The limited palette on display in the first half doesn't help matters. The vinegar-y backing to "Iceni Strings" feels like it might be intriguing at first, but it's not abrasive enough to really set off the track's melody (nor is it really that different from what's appeared on the first two tracks). The titular strings are nicely soaring, though I wish they had more to do besides repeat a pretty but otherwise nondescript part. Similarly, the hollow, brittle drums that underpin most of the album's songs feel stuck in some turn-of-the-millennium hinterland in which they're doomed to perpetual good taste: nothing really rages, and even syncopations are relaxed and obvious. It's disturbingly close to coffee shop soundtrack territory, in this regard. What urgency is present on the album is often the result of straight 4/4 hi-hats or snares that become tiresome long before they have the chance to become transcendent, as on "Harnser." 

In contrast, "Old Light" is one of the best things here, as a beat with a slyly funk hitch in its step is accompanied by a distant melody that strikes the right balance between melancholy and mawkish and in so doing manages to be evocative without being sentimental. There's a deftness in its construction that just underlines how much more I wish some of these songs did. The second half of the album seems to pick up on these qualities and is altogether more promising. "World of Spectrum" is intriguingly aggressive, not a million miles removed from the sounds and textures on display on Squarepusher's Ufabulum. Especially against the too-polite backdrop of the majority of the album, its slightly harsher approach is a welcome intrusion and a chance to get the blood pumping. "Rue" is another highlight: its droning chords are genuinely affecting as it pulls off a similar trick to CFCF's "Exercise 4 (Spirit)" or the backing to Radiohead's "Motion Picture Soundtrack." The primary-colour melody of "Sad Vember" isn't quite as striking as that of "Old Light," though it is quite nice, but its final minute of hissy, tuneless, pitch-damaged synths feels indulgent and unearned.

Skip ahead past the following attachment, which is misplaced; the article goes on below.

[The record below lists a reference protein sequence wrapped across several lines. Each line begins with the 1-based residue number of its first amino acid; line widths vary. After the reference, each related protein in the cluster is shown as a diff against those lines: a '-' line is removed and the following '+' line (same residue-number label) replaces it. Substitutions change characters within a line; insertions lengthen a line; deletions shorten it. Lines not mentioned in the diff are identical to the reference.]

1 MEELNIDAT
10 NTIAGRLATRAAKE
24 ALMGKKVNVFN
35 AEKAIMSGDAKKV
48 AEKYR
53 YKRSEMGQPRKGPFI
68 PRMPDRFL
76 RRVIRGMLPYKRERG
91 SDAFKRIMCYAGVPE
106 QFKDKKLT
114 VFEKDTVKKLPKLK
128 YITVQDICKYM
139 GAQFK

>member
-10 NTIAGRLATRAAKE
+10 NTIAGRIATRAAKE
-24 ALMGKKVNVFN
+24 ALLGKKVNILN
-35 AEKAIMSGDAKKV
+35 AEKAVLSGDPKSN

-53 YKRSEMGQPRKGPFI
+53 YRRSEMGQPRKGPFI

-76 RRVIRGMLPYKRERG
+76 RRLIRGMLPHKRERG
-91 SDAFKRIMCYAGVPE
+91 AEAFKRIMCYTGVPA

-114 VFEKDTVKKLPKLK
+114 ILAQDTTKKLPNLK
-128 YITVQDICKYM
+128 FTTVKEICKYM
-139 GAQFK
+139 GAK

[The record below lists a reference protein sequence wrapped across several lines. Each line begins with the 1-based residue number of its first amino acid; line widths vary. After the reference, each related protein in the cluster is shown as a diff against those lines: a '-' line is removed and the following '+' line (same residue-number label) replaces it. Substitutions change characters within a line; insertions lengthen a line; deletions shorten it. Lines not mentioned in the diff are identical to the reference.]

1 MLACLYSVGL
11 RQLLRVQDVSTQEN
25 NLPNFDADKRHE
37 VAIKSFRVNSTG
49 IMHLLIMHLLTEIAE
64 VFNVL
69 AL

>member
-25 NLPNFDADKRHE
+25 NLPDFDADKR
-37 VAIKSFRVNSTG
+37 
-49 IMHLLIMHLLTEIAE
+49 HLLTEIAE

The album closes with its two longest tracks: "Glow Hole" and "Warble Epics." The former clocks in at just a shade under eight minutes and moves from ring modulated textures to more mid- to late-90s Warp nods before returning to those ring modulated sounds in its bridge. The melody creeps back in and the drums get a little heavier, but as a whole, the track isn't really dynamic enough to make use of its slightly lengthier run time--its valleys don't feel like valleys and its peaks are too choreographed and inevitable to be genuinely exciting. "Warble Epics" opens with some nicely mock-portentous synths in a much appreciated moment of levity before rigidly 4/4 hi-hats take over. The drums are very upfront and dominate the mix a little, which is a shame because they're not as interesting as some of Fake's other bits of programming. The melody has some intriguing twists to it, and when it finally comes more to the fore a little under halfway through the track it's a welcome development. There's nothing radically different or unique about "Warble Epics"--it sums up what Steam Days is about fairly well, and is one of the more solid tracks on the album. The coda to the track might be the best part, though, a bit of nicely suggestive music that hovers in the distance like heat over a hump in the road.    

I can imagine being impressed by this album if I'd discovered it at 14 when I was reading all about Kid A and its influences. What I can't imagine, though, is being captivated by it in a way that the classics of those Warp Superstars of old captivated me when I heard them for the first time. It's not that Fake is doing anything wrong--largely, he's doing everything right. The problem is that he's doing the right things because they're the obvious, established things to do. The album desperately needs a challenge, an angle to work that would elevate these tracks from filler to attention grabbers. As it is, too much of the album goes by without making an impression or offering a way to differentiate one track from another. What's most disappointing about the album, ultimately, is that its building blocks have already been cannibalised and assimilated by other other genres to fresher, more interesting ends. It feels timeless in the wrong sense: Steam Days doesn't transcend its moment and stand as an immortal work, but rather feels equally unmoored from the present and the past that inspires it, without a place to exist and in which one could interact with it.